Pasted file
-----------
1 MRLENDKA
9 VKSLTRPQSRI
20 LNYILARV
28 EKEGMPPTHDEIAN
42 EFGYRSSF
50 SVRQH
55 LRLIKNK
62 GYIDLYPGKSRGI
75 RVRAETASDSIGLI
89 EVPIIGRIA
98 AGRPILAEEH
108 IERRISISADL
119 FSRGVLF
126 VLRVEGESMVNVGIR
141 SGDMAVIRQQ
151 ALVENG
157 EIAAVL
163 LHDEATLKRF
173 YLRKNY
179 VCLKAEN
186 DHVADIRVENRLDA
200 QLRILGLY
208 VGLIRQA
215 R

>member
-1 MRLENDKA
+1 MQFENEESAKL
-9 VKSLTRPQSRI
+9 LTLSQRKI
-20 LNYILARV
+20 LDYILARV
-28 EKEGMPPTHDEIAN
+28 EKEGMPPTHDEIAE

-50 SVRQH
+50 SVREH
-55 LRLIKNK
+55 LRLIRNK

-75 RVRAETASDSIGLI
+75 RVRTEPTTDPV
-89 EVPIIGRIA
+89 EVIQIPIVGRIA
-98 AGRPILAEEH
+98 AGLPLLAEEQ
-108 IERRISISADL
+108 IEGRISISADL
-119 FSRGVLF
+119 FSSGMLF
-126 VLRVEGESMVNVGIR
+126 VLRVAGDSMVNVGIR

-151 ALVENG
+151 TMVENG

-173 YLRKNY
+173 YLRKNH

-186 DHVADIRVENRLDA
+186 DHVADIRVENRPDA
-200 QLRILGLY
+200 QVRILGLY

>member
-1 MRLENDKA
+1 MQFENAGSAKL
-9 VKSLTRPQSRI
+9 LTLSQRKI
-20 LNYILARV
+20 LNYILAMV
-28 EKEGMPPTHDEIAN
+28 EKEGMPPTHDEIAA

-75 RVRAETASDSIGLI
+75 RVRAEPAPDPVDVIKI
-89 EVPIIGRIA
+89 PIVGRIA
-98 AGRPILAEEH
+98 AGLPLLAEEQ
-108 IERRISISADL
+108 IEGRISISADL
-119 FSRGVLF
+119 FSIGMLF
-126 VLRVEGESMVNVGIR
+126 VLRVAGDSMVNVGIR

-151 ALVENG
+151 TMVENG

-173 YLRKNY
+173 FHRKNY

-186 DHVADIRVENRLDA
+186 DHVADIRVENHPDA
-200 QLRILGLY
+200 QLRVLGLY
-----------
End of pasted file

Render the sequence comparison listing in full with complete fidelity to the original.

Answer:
1 MRLENDKA
9 VKSLTRPQSRI
20 LNYILARV
28 EKEGMPPTHDEIAN
42 EFGYRSSF
50 SVRQH
55 LRLIKNK
62 GYIDLYPGKSRGI
75 RVRAETASDSIGLI
89 EVPIIGRIA
98 AGRPILAEEH
108 IERRISISADL
119 FSRGVLF
126 VLRVEGESMVNVGIR
141 SGDMAVIRQQ
151 ALVENG
157 EIAAVL
163 LHDEATLKRF
173 YLRKNY
179 VCLKAEN
186 DHVADIRVENRLDA
200 QLRILGLY
208 VGLIRQA
215 R

>member
-1 MRLENDKA
+1 MQFENEESAKL
-9 VKSLTRPQSRI
+9 LTLSQRKI
-20 LNYILARV
+20 LDYILARV
-28 EKEGMPPTHDEIAN
+28 EKEGMPPTHDEIAE

-50 SVRQH
+50 SVREH
-55 LRLIKNK
+55 LRLIRNK

-75 RVRAETASDSIGLI
+75 RVRTEPTTDPV
-89 EVPIIGRIA
+89 EVIQIPIVGRIA
-98 AGRPILAEEH
+98 AGLPLLAEEQ
-108 IERRISISADL
+108 IEGRISISADL
-119 FSRGVLF
+119 FSSGMLF
-126 VLRVEGESMVNVGIR
+126 VLRVAGDSMVNVGIR

-151 ALVENG
+151 TMVENG

-173 YLRKNY
+173 YLRKNH

-186 DHVADIRVENRLDA
+186 DHVADIRVENRPDA
-200 QLRILGLY
+200 QVRILGLY

>member
-1 MRLENDKA
+1 MQFENAGSAKL
-9 VKSLTRPQSRI
+9 LTLSQRKI
-20 LNYILARV
+20 LNYILAMV
-28 EKEGMPPTHDEIAN
+28 EKEGMPPTHDEIAA

-75 RVRAETASDSIGLI
+75 RVRAEPAPDPVDVIKI
-89 EVPIIGRIA
+89 PIVGRIA
-98 AGRPILAEEH
+98 AGLPLLAEEQ
-108 IERRISISADL
+108 IEGRISISADL
-119 FSRGVLF
+119 FSIGMLF
-126 VLRVEGESMVNVGIR
+126 VLRVAGDSMVNVGIR

-151 ALVENG
+151 TMVENG

-173 YLRKNY
+173 FHRKNY

-186 DHVADIRVENRLDA
+186 DHVADIRVENHPDA
-200 QLRILGLY
+200 QLRVLGLY